Church in Ukraine: Between a Rock and a Hard Place

Church in Ukraine: Between a Rock and a Hard Place Millions of Ukrainian believers are under physical and legal attack

While the "special military operation" in Ukraine may not be religious per se, it is nevertheless inextricably bound up with religion. It has had serious consequences for the Orthodox Church in Ukraine and throughout the Baltics. 

Both the civil and spiritual leaders of Russia have spoken of the spiritual aspect of the ongoing conflict. In his speech on the eve of the start of the conflict last year, President Vladimir Putin spoke of Ukraine as more than just a neighbouring country but as an "inalienable part of our history, culture, and spiritual space."

He also noted that the Ukrainian authorities are actively "preparing the destruction of the Ukrainian Orthodox Church of the Moscow Patriarchate."

And Patriarch Kirill, the head of the large and influential Russian Orthodox Church, has spoken of the conflict many times in his homilies (which are followed closely by the international media), emphasizing the need to maintain the unity of the ancient Holy Rus', which encompasses today's Russia, Ukraine, and Belarus. 

The whole world read how on March 6 last year, the Patriarch spoke of the "metaphysical meaning" of the conflict—between traditional values in Russia and the Donbas and those of the Western world, best exemplified by the gay pride parades held annually in Kyiv. "This is about something else and much more important than politics. We are talking about human salvation," he said. 

On September 25, he preached that those who die in battle, fulfilling their military duty, offer themselves as a sacrifice for others and therefore receive forgiveness of sins (though it must be said, contrary to many unscrupulous media publications, the Patriarch did not limit this to Russian soldiers, and did not say anything about forgiveness of sins coming from killing Ukrainians). These statements found few sympathetic ears outside Russia, including among his fellow Orthodox bishops in other countries. 

And while President Putin's concern for the Ukrainian Orthodox Church is certainly not unfounded, the irony is that the situation for the Church was markedly better under President Zelensky than under his predecessor, Petro Poroshenko, who is an open enemy of the Ukrainian Orthodox Church. After he teamed up with the US State Department and the Orthodox Patriarchate in Istanbul (once the most prestigious, it is now driven by envy of the size and influence of the Moscow Church) to create a new "Orthodox" church in 2018, hundreds of churches were violently seized and forced to join this new organization. Not a few priests and laypeople, including old babas, received bruises and much worse.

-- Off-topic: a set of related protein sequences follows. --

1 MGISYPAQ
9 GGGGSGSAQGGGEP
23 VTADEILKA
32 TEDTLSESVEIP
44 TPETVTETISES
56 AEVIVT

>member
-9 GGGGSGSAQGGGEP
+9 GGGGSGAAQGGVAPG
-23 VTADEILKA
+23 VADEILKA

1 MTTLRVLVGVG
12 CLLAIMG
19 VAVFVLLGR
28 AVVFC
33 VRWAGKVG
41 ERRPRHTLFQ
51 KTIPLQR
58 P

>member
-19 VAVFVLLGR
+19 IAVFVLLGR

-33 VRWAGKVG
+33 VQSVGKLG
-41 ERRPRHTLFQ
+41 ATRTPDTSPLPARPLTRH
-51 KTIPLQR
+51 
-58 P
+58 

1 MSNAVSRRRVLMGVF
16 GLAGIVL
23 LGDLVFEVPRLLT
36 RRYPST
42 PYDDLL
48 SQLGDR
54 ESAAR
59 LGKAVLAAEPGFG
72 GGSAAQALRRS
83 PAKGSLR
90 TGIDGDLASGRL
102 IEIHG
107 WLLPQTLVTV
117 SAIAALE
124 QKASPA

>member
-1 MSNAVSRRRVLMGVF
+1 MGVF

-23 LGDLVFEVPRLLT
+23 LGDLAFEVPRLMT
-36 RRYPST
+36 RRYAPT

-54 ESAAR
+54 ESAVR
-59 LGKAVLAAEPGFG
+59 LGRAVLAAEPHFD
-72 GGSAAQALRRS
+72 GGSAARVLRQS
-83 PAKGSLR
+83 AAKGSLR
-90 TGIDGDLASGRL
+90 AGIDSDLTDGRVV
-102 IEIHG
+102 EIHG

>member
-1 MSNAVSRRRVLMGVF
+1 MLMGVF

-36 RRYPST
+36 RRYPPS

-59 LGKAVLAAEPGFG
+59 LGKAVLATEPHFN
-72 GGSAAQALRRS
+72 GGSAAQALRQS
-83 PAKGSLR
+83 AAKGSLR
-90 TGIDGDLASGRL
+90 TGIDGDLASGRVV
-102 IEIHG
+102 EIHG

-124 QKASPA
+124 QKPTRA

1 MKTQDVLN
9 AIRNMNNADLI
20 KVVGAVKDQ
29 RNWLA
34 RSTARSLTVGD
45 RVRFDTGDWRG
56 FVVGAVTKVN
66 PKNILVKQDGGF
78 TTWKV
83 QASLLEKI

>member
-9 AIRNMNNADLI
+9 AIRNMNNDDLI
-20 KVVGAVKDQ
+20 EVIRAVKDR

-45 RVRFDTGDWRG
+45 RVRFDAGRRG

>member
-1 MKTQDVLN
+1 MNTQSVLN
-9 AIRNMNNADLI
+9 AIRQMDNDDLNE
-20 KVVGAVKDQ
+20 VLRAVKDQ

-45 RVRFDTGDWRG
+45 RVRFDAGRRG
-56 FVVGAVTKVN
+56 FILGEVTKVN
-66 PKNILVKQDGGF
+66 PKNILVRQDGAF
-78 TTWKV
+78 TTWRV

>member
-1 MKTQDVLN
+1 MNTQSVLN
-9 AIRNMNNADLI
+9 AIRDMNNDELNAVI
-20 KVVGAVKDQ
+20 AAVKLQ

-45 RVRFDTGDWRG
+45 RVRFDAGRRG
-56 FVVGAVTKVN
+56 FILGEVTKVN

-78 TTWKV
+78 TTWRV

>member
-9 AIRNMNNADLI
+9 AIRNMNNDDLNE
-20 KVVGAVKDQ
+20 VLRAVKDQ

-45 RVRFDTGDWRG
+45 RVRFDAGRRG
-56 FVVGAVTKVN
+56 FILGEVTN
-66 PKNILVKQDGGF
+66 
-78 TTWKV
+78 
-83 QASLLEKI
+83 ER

But then Zelensky easily defeated Poroshenko, attracting many with his hands-off approach to religious matters. While the persecution of the Church did not completely stop, the church seizures largely dried up, and the Church was able to breathe again. 

There were legal attempts to ban the Church and seize its holy sites under both presidents, but cooler heads always managed to prevail. However, there are fewer and fewer cool heads since last February, and things are looking much worse for the Church. 

The issue is that the Church in Ukraine has been part of the Russian Orthodox Church for the past 300 years. Since the fall of the Soviet Union, the Ukrainian Church has enjoyed broad autonomy. It has been administered entirely from Kyiv rather than Moscow, though until recently, it still maintained a canonical connection with the Russian Church. 

Thus, although the Ukrainian bishops, including their head bishop, Metropolitan Onuphry of Kyiv, have repeatedly condemned the war, the laity of the Ukrainian Church has spent millions helping their suffering countrymen, including frequent equipment donations to the Ukrainian army, although they even fight and die in the Ukrainian army, many among the authorities and the nationalists insist that they are nothing more than a Russian fifth column (the Poroshenko-created "church," on the other hand, has an identity that consists entirely in being not Russian).

The violent church seizures have significantly ramped up again over the past year. And, to be fair, there are those clergy and laity among the Ukrainian Church who could no longer countenance being part of the overall Russian Church and so voluntarily joined the Poroshenko group. 

However, the Ukrainian Church remains by far the largest religious organization in the country, and at a council in late May, the Church as a whole decided to separate itself from the Russian Orthodox Church, feeling that they had been practically abandoned by Patriarch Kirill already anyways. Even before that, many dioceses in Ukraine had stopped praying for the Patriarch as their highest authority. 

But too many in Ukraine cannot bring themselves to accept the reality of the Church's stance and insist on seeing their fellow (patriotic) Ukrainians as the enemy. There can be no doubt that the Church situation has significantly deteriorated over the past year (by the way, state pressure on the Church in other former Soviet countries—Latvia, Lithuania, Estonia, and Moldova—has also increased in light of the conflict, but nothing like what is unfolding in Ukraine).